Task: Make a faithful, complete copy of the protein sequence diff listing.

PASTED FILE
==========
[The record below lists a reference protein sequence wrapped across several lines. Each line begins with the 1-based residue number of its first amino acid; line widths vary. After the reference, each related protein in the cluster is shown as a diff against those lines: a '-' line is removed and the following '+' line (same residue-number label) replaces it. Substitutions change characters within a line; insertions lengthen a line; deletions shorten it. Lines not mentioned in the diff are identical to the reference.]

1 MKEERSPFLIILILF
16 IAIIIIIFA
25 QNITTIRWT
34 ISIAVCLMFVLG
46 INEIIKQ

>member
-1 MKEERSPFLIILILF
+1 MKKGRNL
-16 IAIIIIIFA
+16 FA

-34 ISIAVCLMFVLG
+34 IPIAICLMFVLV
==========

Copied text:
[The record below lists a reference protein sequence wrapped across several lines. Each line begins with the 1-based residue number of its first amino acid; line widths vary. After the reference, each related protein in the cluster is shown as a diff against those lines: a '-' line is removed and the following '+' line (same residue-number label) replaces it. Substitutions change characters within a line; insertions lengthen a line; deletions shorten it. Lines not mentioned in the diff are identical to the reference.]

1 MKEERSPFLIILILF
16 IAIIIIIFA
25 QNITTIRWT
34 ISIAVCLMFVLG
46 INEIIKQ

>member
-1 MKEERSPFLIILILF
+1 MKKGRNL
-16 IAIIIIIFA
+16 FA

-34 ISIAVCLMFVLG
+34 IPIAICLMFVLV